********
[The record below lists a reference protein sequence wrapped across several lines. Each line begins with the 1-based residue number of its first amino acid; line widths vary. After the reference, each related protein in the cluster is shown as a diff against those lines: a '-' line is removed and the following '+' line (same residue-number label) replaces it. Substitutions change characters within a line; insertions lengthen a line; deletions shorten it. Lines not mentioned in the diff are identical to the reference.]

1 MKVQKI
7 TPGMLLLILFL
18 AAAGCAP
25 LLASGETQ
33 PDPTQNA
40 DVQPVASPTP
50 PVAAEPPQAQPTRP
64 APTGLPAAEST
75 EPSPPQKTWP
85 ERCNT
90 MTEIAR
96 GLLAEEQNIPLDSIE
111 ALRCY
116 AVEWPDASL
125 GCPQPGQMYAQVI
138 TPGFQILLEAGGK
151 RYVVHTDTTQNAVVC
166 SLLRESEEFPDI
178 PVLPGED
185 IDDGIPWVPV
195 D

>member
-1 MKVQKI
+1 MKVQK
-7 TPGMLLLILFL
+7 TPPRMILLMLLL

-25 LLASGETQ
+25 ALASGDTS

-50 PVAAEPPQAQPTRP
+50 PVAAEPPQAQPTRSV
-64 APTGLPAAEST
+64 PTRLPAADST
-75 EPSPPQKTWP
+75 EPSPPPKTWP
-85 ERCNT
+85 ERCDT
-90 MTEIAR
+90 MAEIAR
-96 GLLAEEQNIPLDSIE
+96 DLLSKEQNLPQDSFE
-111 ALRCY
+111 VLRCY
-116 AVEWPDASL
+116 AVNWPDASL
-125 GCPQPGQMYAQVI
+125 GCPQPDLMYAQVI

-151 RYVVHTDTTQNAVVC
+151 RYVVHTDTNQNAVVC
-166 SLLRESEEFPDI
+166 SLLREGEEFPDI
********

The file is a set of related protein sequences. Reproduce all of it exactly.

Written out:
[The record below lists a reference protein sequence wrapped across several lines. Each line begins with the 1-based residue number of its first amino acid; line widths vary. After the reference, each related protein in the cluster is shown as a diff against those lines: a '-' line is removed and the following '+' line (same residue-number label) replaces it. Substitutions change characters within a line; insertions lengthen a line; deletions shorten it. Lines not mentioned in the diff are identical to the reference.]

1 MKVQKI
7 TPGMLLLILFL
18 AAAGCAP
25 LLASGETQ
33 PDPTQNA
40 DVQPVASPTP
50 PVAAEPPQAQPTRP
64 APTGLPAAEST
75 EPSPPQKTWP
85 ERCNT
90 MTEIAR
96 GLLAEEQNIPLDSIE
111 ALRCY
116 AVEWPDASL
125 GCPQPGQMYAQVI
138 TPGFQILLEAGGK
151 RYVVHTDTTQNAVVC
166 SLLRESEEFPDI
178 PVLPGED
185 IDDGIPWVPV
195 D

>member
-1 MKVQKI
+1 MKVQK
-7 TPGMLLLILFL
+7 TPPRMILLMLLL

-25 LLASGETQ
+25 ALASGDTS

-50 PVAAEPPQAQPTRP
+50 PVAAEPPQAQPTRSV
-64 APTGLPAAEST
+64 PTRLPAADST
-75 EPSPPQKTWP
+75 EPSPPPKTWP
-85 ERCNT
+85 ERCDT
-90 MTEIAR
+90 MAEIAR
-96 GLLAEEQNIPLDSIE
+96 DLLSKEQNLPQDSFE
-111 ALRCY
+111 VLRCY
-116 AVEWPDASL
+116 AVNWPDASL
-125 GCPQPGQMYAQVI
+125 GCPQPDLMYAQVI

-151 RYVVHTDTTQNAVVC
+151 RYVVHTDTNQNAVVC
-166 SLLRESEEFPDI
+166 SLLREGEEFPDI